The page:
From Tax Cuts for the Wealthy to Spending Cuts for the Poor

What Will Happen to the 8 Million Deeply Poor Households Living in Housing Poverty?

On February 20, 2018, Diane Yentel, National Low Income Housing Coalition (NLIHC) President & CEO Shared her point of view “From Tax Cuts for the Wealthy to Spending Cuts for the Poor.”

Writes Yentel, “After the tax bill passed, we said (along with many others) that the law will exacerbate our country’s yawning income inequality and harm efforts to end homelessness and housing poverty. We predicted that massive increased deficits created by the tax cuts would threaten vital housing and community development programs with deep spending cuts. Sure enough, just seven weeks after enacting deep tax cuts for wealthy people and corporations, the administration has pivoted to propose immense spending cuts for programs that meet the basic and urgent needs of the lowest income and most vulnerable people throughout the country.”

While it is likely that Congress will not approve the Trump Administration’s spending cuts to the federal government’s safety net, Yentel reminds advocates that “The president intends for the nation’s lowest income seniors, people with disabilities and low wage workers to pay for tax cuts for the wealthy and bloated military spending.”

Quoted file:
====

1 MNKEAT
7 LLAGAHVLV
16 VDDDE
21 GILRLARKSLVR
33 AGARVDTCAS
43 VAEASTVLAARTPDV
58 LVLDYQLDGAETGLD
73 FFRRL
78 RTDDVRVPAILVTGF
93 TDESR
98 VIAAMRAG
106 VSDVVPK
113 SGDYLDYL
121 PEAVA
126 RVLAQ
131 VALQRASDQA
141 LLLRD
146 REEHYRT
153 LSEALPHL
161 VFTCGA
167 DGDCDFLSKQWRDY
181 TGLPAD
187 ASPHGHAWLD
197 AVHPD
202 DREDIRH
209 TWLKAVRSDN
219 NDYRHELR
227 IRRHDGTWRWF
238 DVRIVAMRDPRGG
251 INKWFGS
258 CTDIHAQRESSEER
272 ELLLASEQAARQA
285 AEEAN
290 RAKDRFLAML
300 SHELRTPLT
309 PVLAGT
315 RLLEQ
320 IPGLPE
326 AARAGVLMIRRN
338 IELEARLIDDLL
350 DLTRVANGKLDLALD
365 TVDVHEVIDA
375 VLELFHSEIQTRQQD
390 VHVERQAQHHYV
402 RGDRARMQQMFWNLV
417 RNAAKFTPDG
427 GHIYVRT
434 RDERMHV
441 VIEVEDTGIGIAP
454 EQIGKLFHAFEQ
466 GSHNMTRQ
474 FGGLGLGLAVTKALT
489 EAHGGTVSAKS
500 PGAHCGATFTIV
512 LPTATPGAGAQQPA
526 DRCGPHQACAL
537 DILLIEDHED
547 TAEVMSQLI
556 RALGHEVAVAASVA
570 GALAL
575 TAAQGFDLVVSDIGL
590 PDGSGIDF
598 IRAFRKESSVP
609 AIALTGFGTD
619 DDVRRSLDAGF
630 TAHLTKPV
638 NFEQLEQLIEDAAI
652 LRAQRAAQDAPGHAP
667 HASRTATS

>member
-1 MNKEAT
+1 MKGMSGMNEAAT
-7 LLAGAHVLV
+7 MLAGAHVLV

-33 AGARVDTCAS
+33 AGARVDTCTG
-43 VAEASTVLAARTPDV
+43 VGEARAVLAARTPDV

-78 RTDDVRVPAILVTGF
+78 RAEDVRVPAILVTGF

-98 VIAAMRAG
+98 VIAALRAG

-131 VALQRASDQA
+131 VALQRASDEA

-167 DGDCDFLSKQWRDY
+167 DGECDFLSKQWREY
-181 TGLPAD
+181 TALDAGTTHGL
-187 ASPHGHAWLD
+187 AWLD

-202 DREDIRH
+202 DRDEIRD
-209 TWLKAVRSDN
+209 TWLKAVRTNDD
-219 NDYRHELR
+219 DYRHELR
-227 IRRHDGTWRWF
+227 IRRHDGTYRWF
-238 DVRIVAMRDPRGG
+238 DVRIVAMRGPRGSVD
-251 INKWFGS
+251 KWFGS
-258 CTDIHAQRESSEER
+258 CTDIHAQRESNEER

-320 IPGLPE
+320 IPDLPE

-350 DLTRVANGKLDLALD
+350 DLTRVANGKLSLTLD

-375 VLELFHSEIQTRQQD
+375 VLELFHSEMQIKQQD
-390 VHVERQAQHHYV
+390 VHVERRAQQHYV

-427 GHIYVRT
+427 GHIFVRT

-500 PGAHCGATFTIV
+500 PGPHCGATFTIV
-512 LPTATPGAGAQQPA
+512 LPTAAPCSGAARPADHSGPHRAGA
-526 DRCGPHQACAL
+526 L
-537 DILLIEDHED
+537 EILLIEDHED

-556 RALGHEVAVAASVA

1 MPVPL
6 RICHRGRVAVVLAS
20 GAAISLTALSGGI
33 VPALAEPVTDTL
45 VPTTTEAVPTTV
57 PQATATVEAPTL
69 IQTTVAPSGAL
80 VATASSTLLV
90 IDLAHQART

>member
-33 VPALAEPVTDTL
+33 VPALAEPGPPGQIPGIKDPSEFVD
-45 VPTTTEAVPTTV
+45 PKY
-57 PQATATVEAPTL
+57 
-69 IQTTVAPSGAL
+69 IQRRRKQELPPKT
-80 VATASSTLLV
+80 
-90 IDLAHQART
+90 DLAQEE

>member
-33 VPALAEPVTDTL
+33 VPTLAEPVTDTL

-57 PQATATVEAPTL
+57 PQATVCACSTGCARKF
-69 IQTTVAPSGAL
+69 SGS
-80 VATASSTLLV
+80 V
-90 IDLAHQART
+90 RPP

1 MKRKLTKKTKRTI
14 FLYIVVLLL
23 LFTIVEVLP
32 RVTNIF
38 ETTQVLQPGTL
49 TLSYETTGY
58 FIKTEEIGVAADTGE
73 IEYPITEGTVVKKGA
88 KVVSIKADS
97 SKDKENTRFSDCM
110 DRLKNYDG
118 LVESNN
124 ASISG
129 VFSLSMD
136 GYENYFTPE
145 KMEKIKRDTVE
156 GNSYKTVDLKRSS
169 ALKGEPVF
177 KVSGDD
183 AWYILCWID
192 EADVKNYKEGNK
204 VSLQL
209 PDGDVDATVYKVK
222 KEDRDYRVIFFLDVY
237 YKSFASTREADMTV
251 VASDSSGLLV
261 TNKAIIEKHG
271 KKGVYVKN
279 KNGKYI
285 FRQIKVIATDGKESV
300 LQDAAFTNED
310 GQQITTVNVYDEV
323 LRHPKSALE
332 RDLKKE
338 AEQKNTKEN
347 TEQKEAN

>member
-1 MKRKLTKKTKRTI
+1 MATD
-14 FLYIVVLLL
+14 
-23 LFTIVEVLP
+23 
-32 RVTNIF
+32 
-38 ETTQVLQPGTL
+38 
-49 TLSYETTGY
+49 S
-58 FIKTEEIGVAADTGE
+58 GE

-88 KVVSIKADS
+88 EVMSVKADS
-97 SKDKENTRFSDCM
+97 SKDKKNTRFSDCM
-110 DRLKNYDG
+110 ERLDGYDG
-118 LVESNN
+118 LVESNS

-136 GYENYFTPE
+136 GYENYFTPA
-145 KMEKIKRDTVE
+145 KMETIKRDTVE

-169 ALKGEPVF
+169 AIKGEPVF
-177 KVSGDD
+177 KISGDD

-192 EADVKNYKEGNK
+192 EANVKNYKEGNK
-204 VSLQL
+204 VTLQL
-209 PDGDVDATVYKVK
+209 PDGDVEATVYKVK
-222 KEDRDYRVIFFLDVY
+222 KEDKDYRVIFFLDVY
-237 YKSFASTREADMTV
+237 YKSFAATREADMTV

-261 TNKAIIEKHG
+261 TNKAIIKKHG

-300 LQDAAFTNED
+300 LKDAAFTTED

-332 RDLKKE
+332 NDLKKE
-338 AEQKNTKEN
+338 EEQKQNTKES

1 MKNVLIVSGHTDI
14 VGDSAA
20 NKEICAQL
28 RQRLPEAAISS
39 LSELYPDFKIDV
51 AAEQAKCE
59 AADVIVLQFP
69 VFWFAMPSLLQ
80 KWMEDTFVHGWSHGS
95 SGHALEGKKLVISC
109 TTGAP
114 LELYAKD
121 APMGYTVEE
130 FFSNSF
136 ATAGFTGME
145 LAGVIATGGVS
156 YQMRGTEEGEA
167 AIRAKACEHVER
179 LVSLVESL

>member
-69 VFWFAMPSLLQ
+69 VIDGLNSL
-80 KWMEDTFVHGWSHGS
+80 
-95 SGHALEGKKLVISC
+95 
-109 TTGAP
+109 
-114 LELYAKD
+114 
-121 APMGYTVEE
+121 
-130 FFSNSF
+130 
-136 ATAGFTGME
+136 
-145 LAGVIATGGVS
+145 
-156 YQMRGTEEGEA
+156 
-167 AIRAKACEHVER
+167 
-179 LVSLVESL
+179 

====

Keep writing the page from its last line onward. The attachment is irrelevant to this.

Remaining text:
The President’s proposed budget includes cutting U.S. Dept. of Housing and Urban Development (HUD) funding by $8.8 billion, an 18% cut, which will certainly increase evictions and homelessness. If funding for the housing choice voucher program is cut, low-incomes could lose the rental assistance that they rely on to afford their homes.

“If enacted, the budget would result in the most severe and sudden cuts to HUD spending since President Reagan dramatically slashed its funding in the early 1980s. Reagan’s deep spending cuts ushered in the modern phenomenon of homelessness with a dramatic increase in the number of people sleeping on the streets, in cars, and in shelters. Years later, a major infusion of resources was needed to manage the newly created homelessness crisis.”

Affordable housing programs are already facing a crisis of being underfunded. Across America, only one in every five families in need of housing assistance receive the help that they need.

“Those receiving affordable housing subsidies literally won a housing lottery. Over 8 million deeply poor households receive no assistance and live in housing poverty. They are one illness, one broken-down car, one missed day of work away from homelessness. They face threats of eviction and poor housing conditions and are severely cost-burdened, paying over half of their limited incomes towards rent each month.”

Diane Yentel’s Point of View Column

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